The 3D printing process is one that has been developed gradually and has slowly been increasing its abilities. Some people wonder whether 3D printers print in color, so I decided to write an article answering that question.
3D printers can print in colors and can even have colors mixed together using a dual extruder 3D printer, using certain devices that separate colors during printing, and even manually changing filament yourself.
Keep on reading through this article to get more knowledge in 3D printing with multiple colors, and other useful info.
Do 3D Printers Print in Color or Multiple Colors?
3D printers are able to print in one color or multiple colors in a range of different materials. You have a wide range of filament colors to choose from such as white, black, yellow, red, blue, green, pink, purple, brown, rainbow, wood textures, and much more.
Some techniques even allow you to mix two filaments together to make a different color, but this is quite difficult to do and requires precision in certain settings, as well as the right equipment.
Multicolor printing is a fantastic technique for 3D printer hobbyists as it allows you to bring your simple 3D file into life using contrasting colors.
Color 3D printing options are majorly divided into two basic categories, direct color 3D printing, and indirect color 3D printing.
In direct 3D color printing, color is directly derived from the filament being used in the printing process while in indirect color 3D printing, an external device, equipment, or any type of external source is used to apply color to the model while it is being printed.
The print below is a mixture of silk gold PLA and red PETG using the pause at layer height or layer swapping method described later in this article.
How Do You 3D Print with Two Colors
One of the best methods to 3D print with two colors is to use the pausing function on your 3D printer, or inserting pauses within the printing file, then switching the filament yourself. You can get a dual-color hotend that has two entry points and one nozzle at the end, or a dual extruder 3D printer.
Color mixing is the process in which two different filaments are extruded at the same time to form two-color prints or develop a unique color by merging of both. It can be done with special hotends that are built to mix filament.
Many people have been starting to use objects like the Mosaic Palette 2 from Amazon or the Prusa Multi Material Upgrade 2S (MMU2S) from Prusa, which enables you to 3D print with up to 5 colors at the same time.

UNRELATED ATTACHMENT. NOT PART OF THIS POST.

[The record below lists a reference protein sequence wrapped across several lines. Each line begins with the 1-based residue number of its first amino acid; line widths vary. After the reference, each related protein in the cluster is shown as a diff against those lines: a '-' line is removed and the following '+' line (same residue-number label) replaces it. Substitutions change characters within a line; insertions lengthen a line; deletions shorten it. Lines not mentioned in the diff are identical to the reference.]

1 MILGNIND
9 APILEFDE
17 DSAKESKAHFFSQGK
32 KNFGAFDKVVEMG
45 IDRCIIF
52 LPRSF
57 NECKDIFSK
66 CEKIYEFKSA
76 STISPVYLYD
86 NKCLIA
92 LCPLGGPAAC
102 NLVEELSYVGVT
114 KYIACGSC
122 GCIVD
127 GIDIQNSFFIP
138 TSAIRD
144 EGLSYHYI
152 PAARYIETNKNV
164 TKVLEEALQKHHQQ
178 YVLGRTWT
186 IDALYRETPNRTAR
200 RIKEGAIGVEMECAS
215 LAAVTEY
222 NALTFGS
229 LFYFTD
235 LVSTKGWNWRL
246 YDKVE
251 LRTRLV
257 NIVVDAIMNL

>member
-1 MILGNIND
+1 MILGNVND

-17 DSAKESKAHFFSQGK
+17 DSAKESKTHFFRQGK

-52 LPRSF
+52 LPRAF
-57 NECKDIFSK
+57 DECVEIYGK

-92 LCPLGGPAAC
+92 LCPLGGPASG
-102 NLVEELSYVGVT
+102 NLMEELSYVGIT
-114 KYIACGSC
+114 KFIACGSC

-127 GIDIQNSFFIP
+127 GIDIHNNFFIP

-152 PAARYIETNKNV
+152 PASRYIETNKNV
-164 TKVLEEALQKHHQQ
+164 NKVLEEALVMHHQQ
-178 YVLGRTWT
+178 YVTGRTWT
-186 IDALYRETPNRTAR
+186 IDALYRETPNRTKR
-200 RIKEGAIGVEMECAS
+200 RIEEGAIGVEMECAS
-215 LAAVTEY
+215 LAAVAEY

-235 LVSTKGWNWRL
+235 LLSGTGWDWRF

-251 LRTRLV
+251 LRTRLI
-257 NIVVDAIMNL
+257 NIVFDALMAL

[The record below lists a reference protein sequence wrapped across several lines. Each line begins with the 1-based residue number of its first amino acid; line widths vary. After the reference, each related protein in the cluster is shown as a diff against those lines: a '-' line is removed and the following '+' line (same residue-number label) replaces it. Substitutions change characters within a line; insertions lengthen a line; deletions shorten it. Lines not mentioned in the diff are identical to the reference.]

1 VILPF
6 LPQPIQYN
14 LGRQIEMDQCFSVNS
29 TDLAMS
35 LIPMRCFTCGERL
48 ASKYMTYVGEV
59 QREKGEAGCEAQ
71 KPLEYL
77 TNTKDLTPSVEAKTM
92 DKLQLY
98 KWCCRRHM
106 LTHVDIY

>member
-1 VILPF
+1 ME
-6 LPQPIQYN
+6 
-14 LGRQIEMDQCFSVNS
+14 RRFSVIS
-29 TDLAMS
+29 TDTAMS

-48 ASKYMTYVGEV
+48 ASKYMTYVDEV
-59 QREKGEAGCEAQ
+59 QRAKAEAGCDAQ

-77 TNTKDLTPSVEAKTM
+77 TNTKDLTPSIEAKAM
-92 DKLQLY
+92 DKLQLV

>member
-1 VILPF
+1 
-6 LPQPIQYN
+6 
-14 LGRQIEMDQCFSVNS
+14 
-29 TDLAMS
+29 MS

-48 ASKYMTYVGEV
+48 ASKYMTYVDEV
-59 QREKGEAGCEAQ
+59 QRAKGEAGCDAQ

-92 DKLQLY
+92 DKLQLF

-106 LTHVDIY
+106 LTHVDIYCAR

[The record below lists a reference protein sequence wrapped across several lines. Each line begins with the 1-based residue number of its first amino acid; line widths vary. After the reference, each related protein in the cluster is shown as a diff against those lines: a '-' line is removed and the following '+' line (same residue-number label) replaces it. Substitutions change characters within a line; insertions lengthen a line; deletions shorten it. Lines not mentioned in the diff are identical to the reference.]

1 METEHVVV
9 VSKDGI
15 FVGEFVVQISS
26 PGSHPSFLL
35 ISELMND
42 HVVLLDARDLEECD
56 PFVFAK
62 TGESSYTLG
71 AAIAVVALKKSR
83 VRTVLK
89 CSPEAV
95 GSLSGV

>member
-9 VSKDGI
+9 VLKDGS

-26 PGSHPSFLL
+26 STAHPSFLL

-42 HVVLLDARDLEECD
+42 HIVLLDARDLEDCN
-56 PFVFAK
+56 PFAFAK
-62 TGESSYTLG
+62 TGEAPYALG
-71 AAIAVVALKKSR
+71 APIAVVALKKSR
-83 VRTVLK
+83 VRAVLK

It simplifies the process by incorporating a calibration process, a new filament sensor, as well as a standalone filament buffer – all to produce reliable multi-color 3D prints.
How to 3D Print Multiple Colors on an Ender 3
As we all know that Ender 3 comes with a single extruder which is considered as not applicable to 3D print multiple colors, but the truth is that you can easily print multiple colors on an Ender 3 with the help of a few simple steps.
All you have to do is to slice the file in Cura a certain way and get it to work. We will go through printing a CHEP CUBE on the Ender 3.
The cube will be 100 layers and we can print every 25 layers of the model in a different color by inputting a pause function in the G-Code instructions.
Check out the video below to see how it’s done.
Load your CHEP CUBE into Cura Slicer.
Click on Extensions (in the top menu bar) > Post Processing > Modify G-Code.
A new window will open, click on the Add Script button (present on the left side of the window) and a drop-down menu will appear.
Click on the Pause at Height from the drop-down menu. (new settings will appear on the right side of the window).
Click on the dropdown menu located in front of the Pause at the option and (as height doesn’t have to be a dimension) select Layer No.
As we want to print the first 25 layers in a color, enter 25 in the Pause Layer
Adjust all other settings according to your needs or depending on your model. You can go with Park Print Head X at 20mm, Park Print Head Y at 20mm, Retraction at 25mm, Retraction Speed at 50mm/s, Extrude Speed at 3.333mm/s, Redo Layers at 1, and Standby Temperature at 25 Degrees Celsius (these settings are only recommended for printing color CHEP CUBE).
Setting the Standby Temperature is important because it will avoid the chances of over extrusion that can happen before starting the new layer because of nozzle heating up.
For layers 26 to 50, add a new script just like it is mentioned above. All the settings’ values will remain the same, the only thing that will differ is the number of layers in the Pause Layer tab which will be 50 now because it is the last layer for the second color.
Repeat this step from the Pause Layer at 75 and click Close (you are not required to perform the same steps for the 100th layer because it is predefined as an ending layer).